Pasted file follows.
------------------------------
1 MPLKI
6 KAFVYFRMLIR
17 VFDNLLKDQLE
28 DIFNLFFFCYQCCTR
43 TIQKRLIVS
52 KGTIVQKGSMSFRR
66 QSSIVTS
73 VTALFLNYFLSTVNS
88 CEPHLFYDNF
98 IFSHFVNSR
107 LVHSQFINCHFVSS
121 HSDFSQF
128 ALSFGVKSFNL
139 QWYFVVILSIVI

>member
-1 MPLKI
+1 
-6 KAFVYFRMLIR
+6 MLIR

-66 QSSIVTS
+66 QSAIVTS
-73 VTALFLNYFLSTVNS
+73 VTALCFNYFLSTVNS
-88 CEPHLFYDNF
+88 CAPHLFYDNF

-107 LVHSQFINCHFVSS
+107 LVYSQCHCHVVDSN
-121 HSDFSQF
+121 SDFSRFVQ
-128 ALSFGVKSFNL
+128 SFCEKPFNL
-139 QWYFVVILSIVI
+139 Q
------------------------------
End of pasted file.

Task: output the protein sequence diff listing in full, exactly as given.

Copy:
1 MPLKI
6 KAFVYFRMLIR
17 VFDNLLKDQLE
28 DIFNLFFFCYQCCTR
43 TIQKRLIVS
52 KGTIVQKGSMSFRR
66 QSSIVTS
73 VTALFLNYFLSTVNS
88 CEPHLFYDNF
98 IFSHFVNSR
107 LVHSQFINCHFVSS
121 HSDFSQF
128 ALSFGVKSFNL
139 QWYFVVILSIVI

>member
-1 MPLKI
+1 
-6 KAFVYFRMLIR
+6 MLIR

-66 QSSIVTS
+66 QSAIVTS
-73 VTALFLNYFLSTVNS
+73 VTALCFNYFLSTVNS
-88 CEPHLFYDNF
+88 CAPHLFYDNF

-107 LVHSQFINCHFVSS
+107 LVYSQCHCHVVDSN
-121 HSDFSQF
+121 SDFSRFVQ
-128 ALSFGVKSFNL
+128 SFCEKPFNL
-139 QWYFVVILSIVI
+139 Q